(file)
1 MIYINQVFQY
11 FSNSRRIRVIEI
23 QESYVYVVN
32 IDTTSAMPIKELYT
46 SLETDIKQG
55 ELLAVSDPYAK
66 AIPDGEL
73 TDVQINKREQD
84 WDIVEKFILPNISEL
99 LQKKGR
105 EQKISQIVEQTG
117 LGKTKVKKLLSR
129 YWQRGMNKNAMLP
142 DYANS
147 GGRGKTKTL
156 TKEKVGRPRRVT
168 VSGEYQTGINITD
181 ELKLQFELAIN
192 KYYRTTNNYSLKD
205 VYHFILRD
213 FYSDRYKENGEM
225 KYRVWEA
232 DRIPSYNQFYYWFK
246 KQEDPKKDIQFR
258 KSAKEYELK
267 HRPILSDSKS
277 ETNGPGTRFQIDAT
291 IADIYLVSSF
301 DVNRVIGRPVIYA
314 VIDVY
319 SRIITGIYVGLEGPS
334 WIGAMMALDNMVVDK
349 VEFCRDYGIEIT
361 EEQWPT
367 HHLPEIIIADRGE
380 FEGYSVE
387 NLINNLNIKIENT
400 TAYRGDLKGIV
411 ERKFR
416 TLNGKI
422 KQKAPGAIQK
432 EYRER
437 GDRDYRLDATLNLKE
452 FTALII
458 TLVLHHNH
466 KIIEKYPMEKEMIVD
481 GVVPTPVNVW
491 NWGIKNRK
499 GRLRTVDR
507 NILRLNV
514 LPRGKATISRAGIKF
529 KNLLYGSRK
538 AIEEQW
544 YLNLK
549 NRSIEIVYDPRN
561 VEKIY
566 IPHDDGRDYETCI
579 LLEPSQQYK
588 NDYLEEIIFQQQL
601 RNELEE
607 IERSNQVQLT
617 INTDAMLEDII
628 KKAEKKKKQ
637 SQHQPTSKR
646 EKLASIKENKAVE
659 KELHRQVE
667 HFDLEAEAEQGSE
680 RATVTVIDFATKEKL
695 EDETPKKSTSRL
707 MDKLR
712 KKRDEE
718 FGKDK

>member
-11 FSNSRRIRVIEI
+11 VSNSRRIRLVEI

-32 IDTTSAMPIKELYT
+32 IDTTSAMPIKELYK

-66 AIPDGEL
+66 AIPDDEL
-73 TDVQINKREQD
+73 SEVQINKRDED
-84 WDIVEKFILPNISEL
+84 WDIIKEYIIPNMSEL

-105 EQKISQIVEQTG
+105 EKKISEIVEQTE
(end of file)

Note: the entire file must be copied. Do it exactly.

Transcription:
1 MIYINQVFQY
11 FSNSRRIRVIEI
23 QESYVYVVN
32 IDTTSAMPIKELYT
46 SLETDIKQG
55 ELLAVSDPYAK
66 AIPDGEL
73 TDVQINKREQD
84 WDIVEKFILPNISEL
99 LQKKGR
105 EQKISQIVEQTG
117 LGKTKVKKLLSR
129 YWQRGMNKNAMLP
142 DYANS
147 GGRGKTKTL
156 TKEKVGRPRRVT
168 VSGEYQTGINITD
181 ELKLQFELAIN
192 KYYRTTNNYSLKD
205 VYHFILRD
213 FYSDRYKENGEM
225 KYRVWEA
232 DRIPSYNQFYYWFK
246 KQEDPKKDIQFR
258 KSAKEYELK
267 HRPILSDSKS
277 ETNGPGTRFQIDAT
291 IADIYLVSSF
301 DVNRVIGRPVIYA
314 VIDVY
319 SRIITGIYVGLEGPS
334 WIGAMMALDNMVVDK
349 VEFCRDYGIEIT
361 EEQWPT
367 HHLPEIIIADRGE
380 FEGYSVE
387 NLINNLNIKIENT
400 TAYRGDLKGIV
411 ERKFR
416 TLNGKI
422 KQKAPGAIQK
432 EYRER
437 GDRDYRLDATLNLKE
452 FTALII
458 TLVLHHNH
466 KIIEKYPMEKEMIVD
481 GVVPTPVNVW
491 NWGIKNRK
499 GRLRTVDR
507 NILRLNV
514 LPRGKATISRAGIKF
529 KNLLYGSRK
538 AIEEQW
544 YLNLK
549 NRSIEIVYDPRN
561 VEKIY
566 IPHDDGRDYETCI
579 LLEPSQQYK
588 NDYLEEIIFQQQL
601 RNELEE
607 IERSNQVQLT
617 INTDAMLEDII
628 KKAEKKKKQ
637 SQHQPTSKR
646 EKLASIKENKAVE
659 KELHRQVE
667 HFDLEAEAEQGSE
680 RATVTVIDFATKEKL
695 EDETPKKSTSRL
707 MDKLR
712 KKRDEE
718 FGKDK

>member
-11 FSNSRRIRVIEI
+11 VSNSRRIRLVEI

-32 IDTTSAMPIKELYT
+32 IDTTSAMPIKELYK

-66 AIPDGEL
+66 AIPDDEL
-73 TDVQINKREQD
+73 SEVQINKRDED
-84 WDIVEKFILPNISEL
+84 WDIIKEYIIPNMSEL

-105 EQKISQIVEQTG
+105 EKKISEIVEQTE